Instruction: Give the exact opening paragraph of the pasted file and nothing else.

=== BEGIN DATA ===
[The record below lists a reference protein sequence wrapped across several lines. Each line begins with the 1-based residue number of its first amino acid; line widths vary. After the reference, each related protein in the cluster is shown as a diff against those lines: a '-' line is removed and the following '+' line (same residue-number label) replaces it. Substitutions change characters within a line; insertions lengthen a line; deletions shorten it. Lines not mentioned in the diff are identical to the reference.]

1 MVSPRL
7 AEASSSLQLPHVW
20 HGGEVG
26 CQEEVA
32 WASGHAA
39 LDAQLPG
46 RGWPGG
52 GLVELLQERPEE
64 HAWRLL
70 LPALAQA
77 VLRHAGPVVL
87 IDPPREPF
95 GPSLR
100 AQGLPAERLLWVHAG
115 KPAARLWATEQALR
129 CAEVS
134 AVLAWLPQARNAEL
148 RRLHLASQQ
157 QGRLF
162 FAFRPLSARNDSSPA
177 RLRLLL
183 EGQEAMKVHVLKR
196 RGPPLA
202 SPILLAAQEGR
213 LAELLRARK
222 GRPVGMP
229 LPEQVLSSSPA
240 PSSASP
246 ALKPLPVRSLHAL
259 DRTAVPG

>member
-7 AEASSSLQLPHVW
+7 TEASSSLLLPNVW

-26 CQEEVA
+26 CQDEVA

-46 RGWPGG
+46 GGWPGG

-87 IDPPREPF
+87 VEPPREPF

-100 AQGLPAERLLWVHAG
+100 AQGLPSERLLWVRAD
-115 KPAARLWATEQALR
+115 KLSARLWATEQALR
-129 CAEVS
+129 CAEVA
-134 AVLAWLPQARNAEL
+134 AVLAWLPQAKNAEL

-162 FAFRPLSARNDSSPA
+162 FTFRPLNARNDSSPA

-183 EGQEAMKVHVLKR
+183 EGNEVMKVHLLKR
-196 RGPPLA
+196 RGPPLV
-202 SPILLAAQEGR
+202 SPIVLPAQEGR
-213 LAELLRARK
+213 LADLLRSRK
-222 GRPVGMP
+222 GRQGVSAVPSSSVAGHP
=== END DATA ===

[The record below lists a reference protein sequence wrapped across several lines. Each line begins with the 1-based residue number of its first amino acid; line widths vary. After the reference, each related protein in the cluster is shown as a diff against those lines: a '-' line is removed and the following '+' line (same residue-number label) replaces it. Substitutions change characters within a line; insertions lengthen a line; deletions shorten it. Lines not mentioned in the diff are identical to the reference.]